School security proposals have emerged nationwide in the aftermath of the Dec. 14 killing of 26 people — 20 students and six adults — at Sandy Hook Elementary School by an armed gunman, who earlier killed his mother and after the school killings killed himself before police could capture him.
Miller Perry Elementary parent Angela Stanley and Rock Springs Elementary parent Jennifer Fox during public comment urged the funding of SROs during Monday’s BOE meeting.
The cost would be roughly $1.3 million the first year, including start up, and about $884,000 each year thereafter, not accounting for inflation. The estimated annual cost for a similar system for 17 schools in neighboring Hawkins County is $725,000 a year.
“It could be more than that,” Sheriff Wayne Anderson said after the meeting.
Director of Schools Jubal Yennie during the meeting presented a statement that the BOE “would pursue additional funding and County Commission approval for school resource officers for all Sullivan County schools.”
Anderson and Yennie tried unsuccessfully to add more SROs after a 2010 incident in which a gunman at Central High School was intercepted by SRO Carolyn Gudger and eventually killed by deputies after refusing to put down his firearm.
Yennie said the SRO move is the next step in a series of safety improvements, while the parents said they believe Gudger’s actions likely saved lives at Central.
“They’re not going to be just a security guard. You want a trained professional,” Anderson said.
Almost completed are secure entrances with cameras and a buzzer system, which Yennie said will be at every school by the end of this week. Until SROs are in all schools, parent Stanley suggested requiring all visitors to show a photo ID.
Fox said school officials have no idea of a person’s intentions simply by looking at them.
“I don’t feel it should be the responsibility of the principal, the assistant principal or teachers to put themselves in the line of fire,” although she said many would.
In addition to the secure entrances, other safety features include updated emergency and disaster preparedness plans, every classroom having accessible and concise emergency placards, enhanced communications through a phone system providing timely information to parents about an incident, routine emergency drills and two-way radios at schools to communicate with central office and county emergency dispatch officers.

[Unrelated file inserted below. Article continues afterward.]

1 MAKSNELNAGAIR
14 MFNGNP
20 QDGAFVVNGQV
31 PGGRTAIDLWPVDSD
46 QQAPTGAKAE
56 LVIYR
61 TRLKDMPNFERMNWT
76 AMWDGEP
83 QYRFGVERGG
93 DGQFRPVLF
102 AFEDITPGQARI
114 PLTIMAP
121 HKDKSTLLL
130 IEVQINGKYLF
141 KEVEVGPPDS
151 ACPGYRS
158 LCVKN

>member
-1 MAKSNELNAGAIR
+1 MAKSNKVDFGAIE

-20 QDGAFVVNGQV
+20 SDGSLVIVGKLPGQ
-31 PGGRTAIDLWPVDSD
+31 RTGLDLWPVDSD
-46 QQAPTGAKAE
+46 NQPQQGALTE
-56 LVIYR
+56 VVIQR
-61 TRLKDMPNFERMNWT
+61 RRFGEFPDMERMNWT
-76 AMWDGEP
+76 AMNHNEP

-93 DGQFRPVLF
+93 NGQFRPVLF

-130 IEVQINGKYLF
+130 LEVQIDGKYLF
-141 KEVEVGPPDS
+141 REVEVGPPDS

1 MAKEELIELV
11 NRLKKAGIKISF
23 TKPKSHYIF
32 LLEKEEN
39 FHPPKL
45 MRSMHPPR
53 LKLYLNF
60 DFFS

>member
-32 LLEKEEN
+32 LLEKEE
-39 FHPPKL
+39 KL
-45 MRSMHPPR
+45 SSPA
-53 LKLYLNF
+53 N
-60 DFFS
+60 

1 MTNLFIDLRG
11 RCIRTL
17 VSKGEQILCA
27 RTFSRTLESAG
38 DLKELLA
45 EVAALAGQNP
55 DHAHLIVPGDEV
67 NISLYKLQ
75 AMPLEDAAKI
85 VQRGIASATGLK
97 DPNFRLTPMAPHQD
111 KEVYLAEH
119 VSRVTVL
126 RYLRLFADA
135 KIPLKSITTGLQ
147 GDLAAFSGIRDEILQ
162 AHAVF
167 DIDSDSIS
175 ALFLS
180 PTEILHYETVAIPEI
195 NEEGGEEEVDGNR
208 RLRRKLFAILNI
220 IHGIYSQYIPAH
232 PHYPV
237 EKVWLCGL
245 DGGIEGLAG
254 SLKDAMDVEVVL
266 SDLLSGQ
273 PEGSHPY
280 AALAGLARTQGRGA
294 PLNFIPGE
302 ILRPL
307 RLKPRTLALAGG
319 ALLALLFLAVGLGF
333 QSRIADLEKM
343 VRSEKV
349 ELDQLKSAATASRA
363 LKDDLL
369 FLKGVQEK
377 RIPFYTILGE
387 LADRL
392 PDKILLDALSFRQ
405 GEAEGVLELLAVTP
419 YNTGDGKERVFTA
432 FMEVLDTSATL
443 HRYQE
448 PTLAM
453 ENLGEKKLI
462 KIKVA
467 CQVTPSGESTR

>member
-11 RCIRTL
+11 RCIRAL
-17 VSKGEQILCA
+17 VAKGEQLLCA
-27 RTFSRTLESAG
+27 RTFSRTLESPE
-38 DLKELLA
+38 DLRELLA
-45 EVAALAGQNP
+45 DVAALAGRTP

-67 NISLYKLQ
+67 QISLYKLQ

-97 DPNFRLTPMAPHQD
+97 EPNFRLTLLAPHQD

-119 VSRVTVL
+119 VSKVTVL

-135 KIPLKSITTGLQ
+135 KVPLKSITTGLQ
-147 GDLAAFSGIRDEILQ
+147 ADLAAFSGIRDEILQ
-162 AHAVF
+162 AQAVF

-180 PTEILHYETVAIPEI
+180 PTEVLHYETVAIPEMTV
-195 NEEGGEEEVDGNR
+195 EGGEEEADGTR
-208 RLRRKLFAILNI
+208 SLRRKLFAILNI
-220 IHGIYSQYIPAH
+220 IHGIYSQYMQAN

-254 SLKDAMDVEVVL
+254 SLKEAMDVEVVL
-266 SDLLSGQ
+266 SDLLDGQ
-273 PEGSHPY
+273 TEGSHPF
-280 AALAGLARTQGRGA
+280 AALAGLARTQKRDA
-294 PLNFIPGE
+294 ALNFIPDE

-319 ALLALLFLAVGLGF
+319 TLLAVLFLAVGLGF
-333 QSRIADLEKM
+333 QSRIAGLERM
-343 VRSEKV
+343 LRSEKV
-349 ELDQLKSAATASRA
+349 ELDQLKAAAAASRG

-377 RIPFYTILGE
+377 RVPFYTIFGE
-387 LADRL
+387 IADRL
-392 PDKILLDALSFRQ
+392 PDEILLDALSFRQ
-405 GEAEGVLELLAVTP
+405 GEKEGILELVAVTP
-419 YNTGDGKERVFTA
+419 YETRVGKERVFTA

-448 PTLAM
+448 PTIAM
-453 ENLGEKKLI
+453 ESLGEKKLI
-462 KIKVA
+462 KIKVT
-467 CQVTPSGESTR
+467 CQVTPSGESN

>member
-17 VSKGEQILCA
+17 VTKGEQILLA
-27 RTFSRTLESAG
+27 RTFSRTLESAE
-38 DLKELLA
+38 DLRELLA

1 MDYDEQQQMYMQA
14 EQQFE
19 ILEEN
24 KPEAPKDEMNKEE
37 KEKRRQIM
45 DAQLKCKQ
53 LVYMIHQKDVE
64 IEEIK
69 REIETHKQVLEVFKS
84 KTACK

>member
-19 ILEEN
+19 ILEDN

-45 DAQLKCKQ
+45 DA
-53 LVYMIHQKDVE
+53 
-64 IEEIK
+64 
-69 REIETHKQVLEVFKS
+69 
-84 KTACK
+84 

Anderson said he agrees with the BOE goal — first discussed during a Thursday BOE work session — but said he respectfully disagrees with the proposal by a Piney Flats shooting range owner to have school system employees be trained to become “school marshals” carrying weapons.
“I’m sure he’s got a good heart. Everybody has offered some kind of idea,” Anderson said of the owner of Shooters Edge. “But I personally don’t support the idea of school marshals.”
The owner of Shooters Edge in Piney Flats has said he plans to present the County Commission Jan. 22 a proposal to train school principals and other personnel to carry guns on campus.
Yennie said that a series of Expect More, Achieve More meetings set over the next four months in the four high school zones likely will address school safety.
The meetings are to form a focus group of 40 to 50 school teachers, parents, local business owners and the like to discuss the future of the school system.
Yennie said that will be part of the school safety dialogue the school system will seek with parents, community leaders, law enforcement and county elected officials.
Yennie said that the projected cost of providing SROs to 18 campuses plus the four existing high schools would be about $1.3 million the first year, with recurring costs of about $884,000 a year.
However, Yennie said the plan is not to provide officers at each of 22 schools, but to provide them on all 20 campuses.
Since some elementary and middle schools share a campus (Blountville Elementary and Middle and Holston Elementary and Middle), Yennie said the total number of SROs would be 20.
For more information on county school safety, go to www.sullivank12.net. To make comments, go to the “It’s Your School” blog on the Web site.